Don't Boycott Beijing's 2022 Winter Olympics | Opinion

The People's Republic of China (PRC) is hosting the 2022 Winter Olympic Games. Recently, there have been calls by human rights groups, politicians and others for the United States and like-minded nations to boycott the spectacle due to Beijing's muscle-flexing around its periphery and widely acknowledged domestic human and political rights problems—Tibet and Hong Kong among them. Moreover, the Biden administration has labeled developments in western China, in the Xinjiang Autonomous Region, "genocide." Boycott calls have ignited debate over the pros and cons of such action in both the United States and the international community.

Much the same thing occurred in the run-up to the 2008 Beijing Summer Games. As occurred in 2008, I expect that in the final analysis, most major states will participate in the 2022 Winter Olympics after some marginally effective negotiations with the PRC. One key difference between now and 2008 is that today's China feels much stronger diplomatically and economically than it did more than a decade ago.

But predictions aside: What should we think of proposals that the U.S. government boycott the Games?

Proposals advocating a U.S. government boycott of the 2022 Winter Olympics in the PRC arise from Beijing's sometimes-threatening rhetoric and action toward smaller neighbors, as well as its domestic violation of citizens' rights. Predictably, these policies and actions spark a desire in many quarters to punish bad behavior and reinforce global norms. For American national leaders, however, moral outrage and righteousness do not relieve them of the obligations to define feasible goals and assume responsibility for policy consequences. Good intentions cannot make up for bad policy outcomes.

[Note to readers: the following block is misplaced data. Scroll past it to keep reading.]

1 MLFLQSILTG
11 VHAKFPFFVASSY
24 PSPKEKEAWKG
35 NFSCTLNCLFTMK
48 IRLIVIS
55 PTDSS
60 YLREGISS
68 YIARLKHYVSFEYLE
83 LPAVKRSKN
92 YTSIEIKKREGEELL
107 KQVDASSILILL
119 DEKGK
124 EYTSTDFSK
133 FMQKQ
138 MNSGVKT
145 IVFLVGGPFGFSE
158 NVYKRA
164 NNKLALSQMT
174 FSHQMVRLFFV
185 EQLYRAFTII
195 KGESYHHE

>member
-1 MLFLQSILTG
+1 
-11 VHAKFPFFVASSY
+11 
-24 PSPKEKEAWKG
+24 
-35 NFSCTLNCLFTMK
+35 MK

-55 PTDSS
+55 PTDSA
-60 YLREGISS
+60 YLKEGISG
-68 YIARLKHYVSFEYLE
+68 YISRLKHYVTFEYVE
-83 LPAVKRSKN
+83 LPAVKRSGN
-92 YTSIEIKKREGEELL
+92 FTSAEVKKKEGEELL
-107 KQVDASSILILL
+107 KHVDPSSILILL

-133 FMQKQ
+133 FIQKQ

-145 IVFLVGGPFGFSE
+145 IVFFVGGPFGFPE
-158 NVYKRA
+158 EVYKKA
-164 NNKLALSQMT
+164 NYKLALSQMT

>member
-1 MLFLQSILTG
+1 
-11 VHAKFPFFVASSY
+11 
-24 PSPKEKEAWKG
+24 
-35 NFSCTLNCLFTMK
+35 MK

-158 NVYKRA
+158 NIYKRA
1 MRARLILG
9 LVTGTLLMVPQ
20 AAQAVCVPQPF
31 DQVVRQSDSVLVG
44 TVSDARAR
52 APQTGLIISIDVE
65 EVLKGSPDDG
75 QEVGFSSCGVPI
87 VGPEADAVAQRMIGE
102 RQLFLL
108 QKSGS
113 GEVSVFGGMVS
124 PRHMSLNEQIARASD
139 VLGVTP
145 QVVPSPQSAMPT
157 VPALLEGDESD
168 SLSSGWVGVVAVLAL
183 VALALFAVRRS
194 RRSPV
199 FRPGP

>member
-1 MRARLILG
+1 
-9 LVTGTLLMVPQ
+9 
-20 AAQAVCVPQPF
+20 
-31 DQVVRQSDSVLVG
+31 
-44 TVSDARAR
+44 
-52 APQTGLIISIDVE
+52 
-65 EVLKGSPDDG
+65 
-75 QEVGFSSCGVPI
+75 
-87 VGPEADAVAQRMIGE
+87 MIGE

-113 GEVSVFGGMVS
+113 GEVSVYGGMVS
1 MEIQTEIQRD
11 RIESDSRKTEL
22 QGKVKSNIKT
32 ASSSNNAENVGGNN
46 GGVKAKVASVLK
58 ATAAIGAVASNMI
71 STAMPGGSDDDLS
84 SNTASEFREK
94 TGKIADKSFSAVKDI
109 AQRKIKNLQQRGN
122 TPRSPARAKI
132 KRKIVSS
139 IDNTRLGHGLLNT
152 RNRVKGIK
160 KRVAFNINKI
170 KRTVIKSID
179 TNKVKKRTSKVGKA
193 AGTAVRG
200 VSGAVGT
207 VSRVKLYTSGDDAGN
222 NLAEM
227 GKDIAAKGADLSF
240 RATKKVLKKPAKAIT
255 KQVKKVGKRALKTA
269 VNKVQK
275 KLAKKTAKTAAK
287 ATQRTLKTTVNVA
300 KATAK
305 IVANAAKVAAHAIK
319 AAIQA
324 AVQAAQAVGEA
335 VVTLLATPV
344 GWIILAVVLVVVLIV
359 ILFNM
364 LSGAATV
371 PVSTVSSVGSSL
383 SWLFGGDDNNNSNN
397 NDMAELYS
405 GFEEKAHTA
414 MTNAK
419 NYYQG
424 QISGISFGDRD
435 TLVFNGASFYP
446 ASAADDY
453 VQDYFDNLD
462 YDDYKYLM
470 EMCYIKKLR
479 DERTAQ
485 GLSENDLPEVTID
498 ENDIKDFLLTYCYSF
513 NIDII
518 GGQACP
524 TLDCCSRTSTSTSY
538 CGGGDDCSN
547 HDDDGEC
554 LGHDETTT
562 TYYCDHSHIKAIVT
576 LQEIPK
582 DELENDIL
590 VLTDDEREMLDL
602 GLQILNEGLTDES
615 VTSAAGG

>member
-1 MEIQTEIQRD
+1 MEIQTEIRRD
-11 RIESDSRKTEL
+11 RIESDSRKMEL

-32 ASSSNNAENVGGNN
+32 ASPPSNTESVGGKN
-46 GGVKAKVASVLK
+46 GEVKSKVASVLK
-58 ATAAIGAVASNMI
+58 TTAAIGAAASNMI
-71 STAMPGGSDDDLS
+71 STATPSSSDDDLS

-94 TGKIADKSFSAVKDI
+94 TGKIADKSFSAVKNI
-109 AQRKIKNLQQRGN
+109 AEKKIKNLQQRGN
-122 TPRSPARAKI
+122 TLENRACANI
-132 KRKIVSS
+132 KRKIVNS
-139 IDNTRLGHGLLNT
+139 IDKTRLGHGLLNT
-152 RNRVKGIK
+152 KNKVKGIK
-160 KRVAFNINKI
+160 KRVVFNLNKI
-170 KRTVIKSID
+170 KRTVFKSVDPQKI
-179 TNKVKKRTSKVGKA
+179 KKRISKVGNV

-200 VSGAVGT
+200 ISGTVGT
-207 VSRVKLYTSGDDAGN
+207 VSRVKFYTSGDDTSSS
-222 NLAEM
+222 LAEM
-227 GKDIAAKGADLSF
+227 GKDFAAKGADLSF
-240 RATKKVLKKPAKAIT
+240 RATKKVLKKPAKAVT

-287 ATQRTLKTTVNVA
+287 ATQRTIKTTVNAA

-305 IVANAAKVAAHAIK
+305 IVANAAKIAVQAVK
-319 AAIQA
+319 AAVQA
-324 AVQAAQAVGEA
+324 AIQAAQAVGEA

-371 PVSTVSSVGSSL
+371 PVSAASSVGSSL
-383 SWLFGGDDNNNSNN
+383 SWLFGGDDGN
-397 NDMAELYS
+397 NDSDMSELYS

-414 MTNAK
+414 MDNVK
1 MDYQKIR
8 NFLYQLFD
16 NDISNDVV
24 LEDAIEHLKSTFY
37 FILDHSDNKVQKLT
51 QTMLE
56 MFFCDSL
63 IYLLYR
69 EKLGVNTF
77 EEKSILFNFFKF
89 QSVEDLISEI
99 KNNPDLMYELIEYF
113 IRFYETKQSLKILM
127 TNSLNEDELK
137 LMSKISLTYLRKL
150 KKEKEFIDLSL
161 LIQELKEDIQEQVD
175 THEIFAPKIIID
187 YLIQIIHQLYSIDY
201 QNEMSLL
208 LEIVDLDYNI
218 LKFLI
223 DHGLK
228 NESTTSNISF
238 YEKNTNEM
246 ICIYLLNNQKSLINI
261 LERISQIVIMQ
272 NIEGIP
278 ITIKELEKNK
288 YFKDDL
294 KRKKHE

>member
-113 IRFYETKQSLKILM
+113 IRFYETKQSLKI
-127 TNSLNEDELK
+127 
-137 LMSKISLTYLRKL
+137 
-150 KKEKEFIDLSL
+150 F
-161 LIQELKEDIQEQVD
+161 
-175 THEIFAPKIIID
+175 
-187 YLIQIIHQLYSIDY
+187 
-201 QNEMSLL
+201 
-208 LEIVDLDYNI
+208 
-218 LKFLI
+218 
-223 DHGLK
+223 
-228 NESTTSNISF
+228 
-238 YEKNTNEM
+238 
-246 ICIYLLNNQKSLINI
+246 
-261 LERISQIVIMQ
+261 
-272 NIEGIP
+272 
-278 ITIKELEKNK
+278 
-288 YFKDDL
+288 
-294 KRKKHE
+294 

What's more, in February 4 remarks, President Joe Biden defined China as "our most serious competitor." It would be ironic for one of the new administration's first acts to be unilaterally walking off one of the world's largest fields of competition against that "most serious competitor."

With all this in mind, those promoting a boycott should keep several considerations in mind.

First, consider that going it alone in foreign and security policy affairs increases American burdens and reduces U.S. effectiveness. Instructive in this regard is President Carter's boycott of the 1980 Moscow Summer Olympic Games due to the USSR's invasion of Afghanistan. Even in that comparatively globally outraged context, Britain, France, Greece and Australia did not join the boycott, though 65 other nations did. Turning to China and the 2022 Winter Olympics, given the modern realities of Chinese global economic integration, today we can expect much more resistance to the boycott idea. Washington could well find itself the majorette for a marching band that is going in an entirely different direction. Non-support by like-minded nations would perversely be portrayed by Beijing as indifference to what it refers to as "so-called universal values"—or as an outright endorsement of the PRC's foreign and domestic policies.

Second, there are other effective ways in which to reinforce global norms. In the run-up to the 2008 Beijing Olympics, global pressure energized negotiations between the International Olympic Committee and the Chinese government to promote openness. There were long negotiations over media access, the rights of protesters and access to the Games themselves. Not many of these agreements and understandings proved particularly effective, but the act of energetically pushing for progress was better than just walking off the field entirely. Moreover, Beijing would be hard-pressed to defend the idea that it could not in 2022 observe standards to which it had previously assented in 2008. For their parts, private-sector organizations and multinational firms may find creative ways to make their concerns known in ways both big and small.